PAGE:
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Title: A hybrid exploration of the impact of summative assessment on A-level students' motivation and depth of learning and the extent to which this is a reflection of the self
Author: Ekwue, Uchechukwu Nwalibe
ISNI:       0000 0004 5368 3087
Awarding Body: King's College London
Current Institution: King's College London (University of London)
Date of Award: 2015
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Research into what motivates students to learn has been longstanding. To further investigate, a theoretical framework relying on different theories of self was developed to help conceptualise motivation in the context of summative assessment. The aim of this study which focused on A-level students was to investigate how their motivation is related to their perception of summative assessment. The investigation addressed two main questions: “To what extent does post-16 A-level students' perception of summative assessment affect their motivation for learning?” and “To what extent do students’ narratives about summative assessment reflect the role of self in motivation?” Mixed methods were used for data collection and involved using an adaptation of AMS-HS 28, a motivation questionnaire and another questionnaire about perception of summative assessment generated for the purpose of this investigation. A total of 1016 students from 12 Secondary and Further Education settings participated in the questionnaire portion of the investigation. Additionally, 20 face-to-face interviews further explored how students’ perception related to their depth of learning. A main finding from the quantitative analyses was that students’ views about summative assessment are the best predictors of type of motivation adopted above and beyond the demographics and approach to learning variables. In relation to the qualitative analyses, it was found that despite students’ negative perception, summative assessment motivates them to learn. It was also found that summative assessment affects the type of approach students employ in their learning with the surface approach more likely very close to examination time. Further analyses suggest that how students perceive the impact of summative assessment on their motivation for and depth of learning is dependent upon their sense of self. Implications for practice are fully discussed in the thesis. Future studies on the current topic are suggested to continue to explore not just what motivates A-level students to learn but the alternatives to summative assessment.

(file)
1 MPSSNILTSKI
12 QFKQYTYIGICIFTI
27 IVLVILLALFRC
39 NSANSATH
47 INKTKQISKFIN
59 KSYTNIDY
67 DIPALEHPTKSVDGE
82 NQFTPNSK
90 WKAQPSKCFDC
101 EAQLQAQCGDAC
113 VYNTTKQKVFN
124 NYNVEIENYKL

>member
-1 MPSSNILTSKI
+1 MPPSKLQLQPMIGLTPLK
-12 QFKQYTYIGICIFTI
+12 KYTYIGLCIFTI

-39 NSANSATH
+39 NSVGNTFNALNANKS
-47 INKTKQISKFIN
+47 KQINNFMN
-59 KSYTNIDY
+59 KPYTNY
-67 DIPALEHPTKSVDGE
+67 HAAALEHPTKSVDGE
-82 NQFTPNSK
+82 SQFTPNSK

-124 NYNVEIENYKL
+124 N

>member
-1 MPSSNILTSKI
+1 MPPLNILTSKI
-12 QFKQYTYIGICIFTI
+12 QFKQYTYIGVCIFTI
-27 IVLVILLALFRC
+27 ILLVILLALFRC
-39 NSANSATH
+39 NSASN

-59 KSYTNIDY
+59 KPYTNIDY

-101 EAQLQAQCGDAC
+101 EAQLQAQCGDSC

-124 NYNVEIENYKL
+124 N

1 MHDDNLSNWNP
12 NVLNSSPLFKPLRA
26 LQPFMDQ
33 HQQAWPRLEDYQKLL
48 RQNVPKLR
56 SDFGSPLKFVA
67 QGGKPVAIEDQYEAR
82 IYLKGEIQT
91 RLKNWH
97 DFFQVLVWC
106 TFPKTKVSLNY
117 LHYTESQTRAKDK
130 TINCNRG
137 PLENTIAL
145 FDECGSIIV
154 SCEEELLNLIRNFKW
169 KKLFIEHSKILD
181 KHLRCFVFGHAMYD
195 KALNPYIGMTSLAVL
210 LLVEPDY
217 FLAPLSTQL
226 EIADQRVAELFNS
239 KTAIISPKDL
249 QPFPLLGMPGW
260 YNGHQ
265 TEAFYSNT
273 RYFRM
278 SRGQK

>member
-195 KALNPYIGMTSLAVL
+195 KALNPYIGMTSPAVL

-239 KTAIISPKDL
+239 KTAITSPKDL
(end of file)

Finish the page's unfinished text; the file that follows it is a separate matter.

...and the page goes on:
Supervisor: Kutnick, Peter ; Hodgen, Jeremy ; Hohenstein, Jill Marni Sponsor: Not available
Qualification Name: Thesis (Ed.D.) Qualification Level: Doctoral
EThOS ID:  DOI: Not available